1 Year Diagnosed with Lupus

On March 8, 2018 we received news that Scarlett had Systemic Lupus Erythematosus. After being told there were no cancer cells in Scarlett’s bone marrow we were anxiously waiting for answers and hoping for the best possible outcome. I will never forget Dr. Syverson and Mauriello walking with us to the staff only area where the doctors’ room was to privately talk about her diagnosis. We agreed to have a kidney biopsy which did confirm she had class 5 lupus nephritis. At this point, Scarlett was still on the oscillator and continued to have a poor chance of survival.

I have had several people ask me if I was angry that she was initially misdiagnosed with JMML. I have to definitely say no. Lupus is known as the great mimicker. I have read other lupus blogs that have said it initially did look like cancer for them as well. Scarlett’s oncologists also said to us that her presentation was not typical for JMML because her spleen was not enlarged, and only her lab results met the criteria. Scarlett did have 5 days of chemotherapy for leukemia which she did seem to respond to as the chemotherapy did suppress her immune system and eventually she had cyclophosphamide chemotherapy to treat her lupus.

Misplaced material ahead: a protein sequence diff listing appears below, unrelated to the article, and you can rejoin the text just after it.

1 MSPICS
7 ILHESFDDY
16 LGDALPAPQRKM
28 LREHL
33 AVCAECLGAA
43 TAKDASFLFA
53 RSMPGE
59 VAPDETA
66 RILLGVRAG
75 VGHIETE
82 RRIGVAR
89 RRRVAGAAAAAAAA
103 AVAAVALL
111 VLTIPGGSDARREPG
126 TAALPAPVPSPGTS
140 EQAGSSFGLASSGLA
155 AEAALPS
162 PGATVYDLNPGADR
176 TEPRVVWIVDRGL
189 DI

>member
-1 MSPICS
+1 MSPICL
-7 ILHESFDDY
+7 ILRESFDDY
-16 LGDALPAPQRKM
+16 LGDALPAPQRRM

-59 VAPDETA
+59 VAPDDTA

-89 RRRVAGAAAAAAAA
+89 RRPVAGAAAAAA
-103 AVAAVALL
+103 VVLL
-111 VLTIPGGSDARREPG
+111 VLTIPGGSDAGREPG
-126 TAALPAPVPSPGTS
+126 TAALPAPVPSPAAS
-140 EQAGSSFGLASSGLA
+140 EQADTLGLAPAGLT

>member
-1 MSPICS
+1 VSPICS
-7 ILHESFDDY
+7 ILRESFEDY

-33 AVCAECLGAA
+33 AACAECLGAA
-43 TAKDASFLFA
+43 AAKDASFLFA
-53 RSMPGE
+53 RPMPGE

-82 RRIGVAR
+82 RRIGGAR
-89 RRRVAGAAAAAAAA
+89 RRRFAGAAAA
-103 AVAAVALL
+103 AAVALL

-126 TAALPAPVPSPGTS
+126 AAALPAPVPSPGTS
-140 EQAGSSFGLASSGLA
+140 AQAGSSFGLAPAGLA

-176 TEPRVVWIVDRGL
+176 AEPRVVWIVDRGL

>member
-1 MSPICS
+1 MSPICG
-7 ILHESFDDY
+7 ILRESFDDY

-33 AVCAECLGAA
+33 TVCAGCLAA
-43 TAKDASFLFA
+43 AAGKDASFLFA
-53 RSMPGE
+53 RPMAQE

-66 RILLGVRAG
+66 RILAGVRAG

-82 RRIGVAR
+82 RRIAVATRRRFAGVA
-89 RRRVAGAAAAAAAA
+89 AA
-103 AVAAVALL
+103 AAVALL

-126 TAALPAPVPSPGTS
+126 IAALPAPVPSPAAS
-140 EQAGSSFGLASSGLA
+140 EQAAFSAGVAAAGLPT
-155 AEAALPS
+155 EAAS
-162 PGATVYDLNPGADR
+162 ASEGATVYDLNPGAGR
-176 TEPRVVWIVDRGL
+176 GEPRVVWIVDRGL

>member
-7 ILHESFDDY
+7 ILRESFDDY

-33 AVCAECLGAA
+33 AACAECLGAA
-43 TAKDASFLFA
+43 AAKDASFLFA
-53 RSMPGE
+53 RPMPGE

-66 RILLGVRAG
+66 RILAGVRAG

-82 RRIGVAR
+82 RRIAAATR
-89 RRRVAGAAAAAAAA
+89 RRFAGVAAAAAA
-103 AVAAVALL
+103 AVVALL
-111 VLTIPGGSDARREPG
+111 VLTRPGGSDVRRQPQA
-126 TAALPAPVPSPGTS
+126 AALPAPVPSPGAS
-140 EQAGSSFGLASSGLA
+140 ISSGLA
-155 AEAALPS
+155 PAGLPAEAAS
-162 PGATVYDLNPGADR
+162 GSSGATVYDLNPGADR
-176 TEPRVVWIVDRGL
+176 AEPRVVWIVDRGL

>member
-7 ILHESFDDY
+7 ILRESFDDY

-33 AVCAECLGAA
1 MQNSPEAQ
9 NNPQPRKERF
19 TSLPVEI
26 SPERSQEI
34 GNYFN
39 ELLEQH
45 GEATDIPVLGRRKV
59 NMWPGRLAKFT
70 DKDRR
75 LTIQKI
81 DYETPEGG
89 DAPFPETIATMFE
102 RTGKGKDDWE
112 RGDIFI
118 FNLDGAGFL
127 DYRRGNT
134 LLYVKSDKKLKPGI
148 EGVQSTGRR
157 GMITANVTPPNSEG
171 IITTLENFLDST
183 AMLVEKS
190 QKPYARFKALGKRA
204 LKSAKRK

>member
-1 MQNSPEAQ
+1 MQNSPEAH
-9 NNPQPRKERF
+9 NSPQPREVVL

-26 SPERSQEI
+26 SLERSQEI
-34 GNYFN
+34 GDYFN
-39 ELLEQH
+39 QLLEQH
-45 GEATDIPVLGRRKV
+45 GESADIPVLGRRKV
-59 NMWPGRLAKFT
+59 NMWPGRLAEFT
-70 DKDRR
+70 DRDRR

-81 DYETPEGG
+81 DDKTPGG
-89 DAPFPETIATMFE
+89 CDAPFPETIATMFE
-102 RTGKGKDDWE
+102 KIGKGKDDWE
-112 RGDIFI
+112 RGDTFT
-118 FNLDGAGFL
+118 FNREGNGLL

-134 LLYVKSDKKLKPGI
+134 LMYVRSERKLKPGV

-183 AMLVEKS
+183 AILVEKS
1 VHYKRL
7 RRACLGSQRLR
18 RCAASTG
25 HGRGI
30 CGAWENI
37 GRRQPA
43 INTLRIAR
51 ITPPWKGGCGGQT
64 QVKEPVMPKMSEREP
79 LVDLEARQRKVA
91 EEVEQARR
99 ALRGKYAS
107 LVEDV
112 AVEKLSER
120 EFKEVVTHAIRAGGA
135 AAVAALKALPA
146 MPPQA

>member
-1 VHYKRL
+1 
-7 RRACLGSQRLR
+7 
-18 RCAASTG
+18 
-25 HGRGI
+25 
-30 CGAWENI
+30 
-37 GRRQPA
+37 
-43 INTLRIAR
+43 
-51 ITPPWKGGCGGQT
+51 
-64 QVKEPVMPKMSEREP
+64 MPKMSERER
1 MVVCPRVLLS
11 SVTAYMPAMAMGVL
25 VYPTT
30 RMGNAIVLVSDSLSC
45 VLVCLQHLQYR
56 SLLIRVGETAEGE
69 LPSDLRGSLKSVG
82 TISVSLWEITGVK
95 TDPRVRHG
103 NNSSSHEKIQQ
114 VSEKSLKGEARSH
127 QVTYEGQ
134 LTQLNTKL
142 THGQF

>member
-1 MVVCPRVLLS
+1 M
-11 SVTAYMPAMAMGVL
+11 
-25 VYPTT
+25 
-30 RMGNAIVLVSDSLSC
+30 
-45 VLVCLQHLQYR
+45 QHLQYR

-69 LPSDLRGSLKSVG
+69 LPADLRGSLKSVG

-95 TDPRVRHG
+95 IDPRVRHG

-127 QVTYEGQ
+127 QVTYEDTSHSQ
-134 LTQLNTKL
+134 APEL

Scarlett’s lupus diagnosis changed everything. She was still critical with a very guarded prognosis, but it gave us hope. Lupus could be treated and a plan was put in place to treat her with cyclophosphamide chemotherapy and high dose steroids. Eventually she was also treated with rituximab and did respond to treatment. Scarlett made a recovery that many thought would be impossible. Now we are facing the long term aspects of having a child with lupus.

Scarlett is constantly catching every little bug going around. We are hoping that next year when she’s farther out from her chemo that it won’t be so bad, but she will still need to be on mycophenolate which suppresses her immune system. Getting a definitive answer as to what she was up against was a turning point for us. Pulmonary hemorrhage in lupus is very rare and there are no published case studies in this happening in a child as young as Scarlett.

My hope for Scarlett after receiving her diagnosis is that she’s able to live a long fulfilling life. She is already loved more than words could express. Her story has touched so many people. We have to have faith that Scarlett will make it to adulthood and have normal life experiences. The day she graduates high school, college, etc. there will be no one bawling more in the audience than me. Scarlett is a little lupus warrior. She has now been living one year diagnosed with lupus but I just believe she will continue to amaze us for many more to come.

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